Last edited: Feb 17, 2013
  13. Feb 17, 2013 #12

    Jano L.

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    OK, I understand your point. The answer is, as mfb said, that the wave-mechanical model of the atom is quite different from the model of, say, simple center-fed half-wave dipole antenna.

    Resonance in such antenna occurs when the length of the antenna satisfies

    d = m\frac{\lambda}{2},~~, m= 1,2,3,... (*)

    so indeed such antenna has to be as long as the wave it is to be in resonance with.

    The atom, however, is modeled differently. It has resonance frequencies too, but these are not given by such formula. That formula is not something fundamental - there are even macroscopic antennae that do not obey it either.

    For example, you can receive long wave transmission with pocket radio. Antenna in such device has additional network attached to it, which influences the resulting resonance frequency of the antenna. Changing parameters of the network allows you to change this resonance frequency, so you can be in resonance with any transmission you want, within some range of course.

    For the atom, things are more complicated and the standard understanding of its resonances is based onm Schroedinger's equations rather than on the antenna theory (which is based in the macroscopic electromagnetic theory anyway).

    Physically, the differences are these: in the simple antenna, the resonance frequency is determined mainly by the simple boundary conditions for the current in a straight wire, since in metal there are no effective forces on the charge.

    In the atom, however, besides boundary conditions (which are very different by the way) there are long-range binding forces due to nucleus as well as repulsing forces between the electrons. These co-determine the resulting resonance frequencies of the atom, and it turns out that resonance light has two orders longer wavelength than the size of the atoms.

    The resonance frequencies of the atom can be determined by the time dependent Schroedinger's equation, which leads to formula for the resonance wavelength of the atom


    \lambda = \frac{hc}{E_n -E_m},~~~n, \neq m = 1,2,3,...


    where ##E_n,E_m## are solutions of the time-independent Schroedinger equation

    \hat H \Phi_n = E_n\Phi_n.

    To summarize, the atom is a microscopic object, modelled differently than simple antenna and that allows us to explain its different behaviour.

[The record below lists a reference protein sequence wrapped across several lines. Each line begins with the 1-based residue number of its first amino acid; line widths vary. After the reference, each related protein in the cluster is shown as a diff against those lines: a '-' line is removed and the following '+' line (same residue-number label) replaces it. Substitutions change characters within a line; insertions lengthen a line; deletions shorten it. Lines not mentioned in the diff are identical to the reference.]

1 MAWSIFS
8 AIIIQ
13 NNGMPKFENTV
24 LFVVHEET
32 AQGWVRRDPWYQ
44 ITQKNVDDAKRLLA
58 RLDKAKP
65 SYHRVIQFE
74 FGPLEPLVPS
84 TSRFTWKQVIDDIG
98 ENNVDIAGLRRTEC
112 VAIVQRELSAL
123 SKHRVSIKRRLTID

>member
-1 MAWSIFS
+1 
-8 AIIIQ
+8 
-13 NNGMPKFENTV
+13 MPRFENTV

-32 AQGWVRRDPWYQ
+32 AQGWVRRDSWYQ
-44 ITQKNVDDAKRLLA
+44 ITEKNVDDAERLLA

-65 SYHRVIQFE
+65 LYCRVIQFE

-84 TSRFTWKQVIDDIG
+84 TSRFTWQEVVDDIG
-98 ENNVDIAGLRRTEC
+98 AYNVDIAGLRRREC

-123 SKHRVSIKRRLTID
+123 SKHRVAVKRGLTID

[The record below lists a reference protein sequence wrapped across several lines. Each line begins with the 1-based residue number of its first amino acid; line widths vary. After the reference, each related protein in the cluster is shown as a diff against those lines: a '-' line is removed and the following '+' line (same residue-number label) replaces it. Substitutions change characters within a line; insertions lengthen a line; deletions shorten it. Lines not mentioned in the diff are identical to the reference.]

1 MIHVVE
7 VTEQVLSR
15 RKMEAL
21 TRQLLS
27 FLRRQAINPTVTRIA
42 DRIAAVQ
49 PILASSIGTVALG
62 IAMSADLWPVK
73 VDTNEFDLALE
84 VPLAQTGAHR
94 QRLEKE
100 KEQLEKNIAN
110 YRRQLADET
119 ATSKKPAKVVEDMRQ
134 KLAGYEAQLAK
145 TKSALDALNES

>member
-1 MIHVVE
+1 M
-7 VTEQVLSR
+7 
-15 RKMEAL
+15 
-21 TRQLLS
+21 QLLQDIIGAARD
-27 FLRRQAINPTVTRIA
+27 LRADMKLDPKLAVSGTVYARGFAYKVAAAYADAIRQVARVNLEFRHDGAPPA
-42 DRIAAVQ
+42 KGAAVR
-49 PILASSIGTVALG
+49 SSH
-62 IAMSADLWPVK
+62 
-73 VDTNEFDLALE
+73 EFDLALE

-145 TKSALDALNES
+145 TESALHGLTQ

14. Feb 17, 2013 #13


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    in this universe they do. I have never seen a non metallic antenna in all my years of dealing with transmitters and receivers.

  15. Feb 17, 2013 #14
    Uh... Trees (used as VLF/ELF receivers to study natural Earth EM waves)? Pretty much anything conductive can be used as an antenna. I could use my own body as an antenna, although I would probably die in the process, along with an assortment of other engineering problems.

    The electric nature of the electron and proton would definitely suffice as an antenna. In a way, the atom could be looked at as a LC circuit seeing as how the electron and proton are connected electrically (forming the 'capacitor'), and the electron itself is spinning (forming the 'inductor')

    Oh yes, I understand particle-wave duality and the like.... I'm just used to thinking of light in the way of waves (I am studying to become an electrical engineer eventually).

    Thank you, this helps. :)

    I'm not saying that it can't happen at all, or doesn't happen. I'm saying under the logic presented it can't happen, or we would have to throw out everything we know about resonance (Or, I suppose, say that atoms are different. ;)), which we know is fact.

    I was showing that the logic doesn't follow, so it doesn't then make any sense to me. You don't seem to be following what I've been saying otherwise you would understand that I didn't infer that the quoted sentence was true.

    Why are you reverting to an argumentative tone when I am trying to get the answer to a question that in a way that makes sense to me? Look forward two sentences and you have my actual postulate.

    Thank you, this answers my question much better.
  16. Feb 17, 2013 #15
    how does a IR CCD camera work? lol the pixel elements are smaller than the wavelengths of the light they are interacting with! how does a solar cell work, optical wavelengths are far bigger than the size of the PN junction?

    oh, another one: how do you produce optical frequencies? in LEDs the light emitting layer is thinner than the wavelength of of light! atoms emit light of wavelengths much larger than themselves all the time!

    the details of how light interacts with matter at the microscale is dealt with in molecular spectroscopy for molecular systems and condensed matter physics for periodic systems. it is not easy.
  17. Feb 18, 2013 #16
    this fact is used to simplify calculation in quantum theory of radiation,in which a factor eikx is approximated by 1.this is called dipole approximation.
  18. Feb 18, 2013 #17


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    No, detector receivers (requiring no power source) using some magnetic coil antenna were quite popular.

    Take also in mind that the first analytic treatment of absorption and emission was that of Heinrich Hertz who considered point dipoles.
    The low efficiency in terms of radiated power is due to the fact that the radiated power depends on the absolute value of the dipole moment. The shorter the dipole, the higher the charges and currents have to be.